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Should schools go back to online classes due to extreme heat? Students weigh in

by Joanna Deala

Recently updated on March 18, 2024 03:19 pm

CLASSES in several parts of the country were previously suspended due to extreme heat. 

This included all in-person classes in elementary and secondary levels in Bacolod City, after state weather bureau Philippine Atmospheric Geophysical and Astronomical Services Administration (PAGASA) forecasted that the heat index would reach as high as 41 and 40 degrees Celsius, on the said dates, respectively.

Such a move was for the safety and welfare of the students, according to Bacolod City Mayor Alfredo Abelardo Benitez. He also encouraged schools to adopt alternative methods of instruction for them on March 11 and 12. 

As the country grapples with rising temperatures, should schools opt for a full online learning setup this coming dry season? Several students have varying opinions.

Go for full online learning

One of those who are in favor of shifting to a full online learning setup is Mariallie Mazon from Marinduque State College.

In an interview with republicasia, the 22-year-old college student, whose classes are in a blended learning setup, said such a setup would ease the burden of students and faculty members of having to travel to school amid the extreme heat.

“In this way siguro dapat magbigay paalala sila sa mga students on what to do to prevent heat strokes and dehydration,” Mazon said.

But she also took note of the negative impacts of online learning on students, which she experienced particularly during the COVID-19 pandemic that had everyone stuck at their homes.

“Naka-full online setup kami and it isn’t really that effective in the aspect of grasping the things you have to learn,” she said.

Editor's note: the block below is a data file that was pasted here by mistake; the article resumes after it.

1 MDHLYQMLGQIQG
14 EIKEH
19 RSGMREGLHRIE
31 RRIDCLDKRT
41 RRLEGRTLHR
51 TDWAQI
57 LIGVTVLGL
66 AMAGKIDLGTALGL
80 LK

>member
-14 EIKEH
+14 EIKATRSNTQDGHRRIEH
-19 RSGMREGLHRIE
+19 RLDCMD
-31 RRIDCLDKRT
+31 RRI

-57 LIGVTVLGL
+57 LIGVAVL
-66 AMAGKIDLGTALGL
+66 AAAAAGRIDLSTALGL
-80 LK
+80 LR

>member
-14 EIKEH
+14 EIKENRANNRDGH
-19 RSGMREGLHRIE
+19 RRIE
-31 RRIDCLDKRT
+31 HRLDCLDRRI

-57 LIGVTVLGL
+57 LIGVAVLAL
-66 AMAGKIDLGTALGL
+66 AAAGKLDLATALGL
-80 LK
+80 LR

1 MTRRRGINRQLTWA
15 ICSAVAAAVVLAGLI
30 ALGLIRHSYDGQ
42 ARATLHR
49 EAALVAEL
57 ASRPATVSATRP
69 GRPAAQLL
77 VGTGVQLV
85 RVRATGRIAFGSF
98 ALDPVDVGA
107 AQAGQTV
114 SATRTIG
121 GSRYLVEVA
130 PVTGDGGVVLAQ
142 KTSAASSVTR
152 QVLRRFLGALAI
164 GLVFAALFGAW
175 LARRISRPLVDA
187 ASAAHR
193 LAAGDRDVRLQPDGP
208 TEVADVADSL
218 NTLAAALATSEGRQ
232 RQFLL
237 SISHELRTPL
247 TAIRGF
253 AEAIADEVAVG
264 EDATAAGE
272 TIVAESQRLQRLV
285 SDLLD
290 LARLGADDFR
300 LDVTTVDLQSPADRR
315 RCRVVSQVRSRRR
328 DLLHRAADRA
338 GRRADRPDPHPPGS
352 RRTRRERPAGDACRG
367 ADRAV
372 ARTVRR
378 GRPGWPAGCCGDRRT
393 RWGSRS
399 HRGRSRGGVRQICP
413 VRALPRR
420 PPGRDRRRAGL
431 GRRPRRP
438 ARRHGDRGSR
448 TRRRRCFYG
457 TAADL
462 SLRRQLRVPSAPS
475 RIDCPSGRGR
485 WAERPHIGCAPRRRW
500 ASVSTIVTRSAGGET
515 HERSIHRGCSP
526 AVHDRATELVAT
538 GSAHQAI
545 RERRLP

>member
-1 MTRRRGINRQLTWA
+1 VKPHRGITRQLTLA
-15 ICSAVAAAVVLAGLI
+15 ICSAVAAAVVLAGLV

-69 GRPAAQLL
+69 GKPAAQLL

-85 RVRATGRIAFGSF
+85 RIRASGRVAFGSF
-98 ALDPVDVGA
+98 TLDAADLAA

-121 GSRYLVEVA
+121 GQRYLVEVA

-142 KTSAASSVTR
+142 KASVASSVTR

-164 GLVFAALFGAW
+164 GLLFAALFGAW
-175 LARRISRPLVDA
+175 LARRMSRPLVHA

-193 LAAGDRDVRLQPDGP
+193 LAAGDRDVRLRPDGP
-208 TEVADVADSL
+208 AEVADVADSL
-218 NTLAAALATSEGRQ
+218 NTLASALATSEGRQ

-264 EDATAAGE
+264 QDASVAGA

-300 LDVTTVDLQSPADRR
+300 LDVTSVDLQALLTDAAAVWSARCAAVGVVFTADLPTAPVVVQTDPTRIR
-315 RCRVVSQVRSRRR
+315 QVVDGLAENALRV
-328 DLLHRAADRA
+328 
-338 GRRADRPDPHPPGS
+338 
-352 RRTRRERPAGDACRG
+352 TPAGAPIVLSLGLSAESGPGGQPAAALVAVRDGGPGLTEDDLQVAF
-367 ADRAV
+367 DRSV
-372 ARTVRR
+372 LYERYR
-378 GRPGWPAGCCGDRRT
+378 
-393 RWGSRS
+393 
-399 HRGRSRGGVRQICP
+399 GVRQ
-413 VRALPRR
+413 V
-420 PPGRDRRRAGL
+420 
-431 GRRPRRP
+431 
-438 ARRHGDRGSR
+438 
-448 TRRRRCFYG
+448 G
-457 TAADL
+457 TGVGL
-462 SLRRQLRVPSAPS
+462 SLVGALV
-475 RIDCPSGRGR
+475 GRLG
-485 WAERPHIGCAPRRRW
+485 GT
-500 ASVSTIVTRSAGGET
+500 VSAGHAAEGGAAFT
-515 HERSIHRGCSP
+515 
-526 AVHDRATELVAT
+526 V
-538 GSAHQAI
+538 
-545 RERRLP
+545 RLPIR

While it gave her time to study on her own and with less distractions, Mazon stressed that she still encountered some difficulties at home such as slow internet connection and frequent power interruptions.

“There was also less interaction with your peers,” she added.

Consider blended learning

But there were students, like Joffrey Ned Basilio from Far Eastern University in Manila, who did not wish to go back to a full online learning setup. What he suggested instead was to consider blended learning, which combines virtual and in-person learning experiences.

While he supports a full face-to-face learning setup like in his university, Basilio believes that schools should opt for online learning “only if the heat may induce illnesses to the students.”

Sharmine Lolong, 23, and Aj Creshia Lopez, 22, were also in favor of blended learning and emphasized that schools should consider the safety and well-being of students and faculty members.

“Students [and] teachers [may] experience or suffer difficulties in concentrating at school due to extreme heat,” Lolong, who is also from Marinduque State College, said.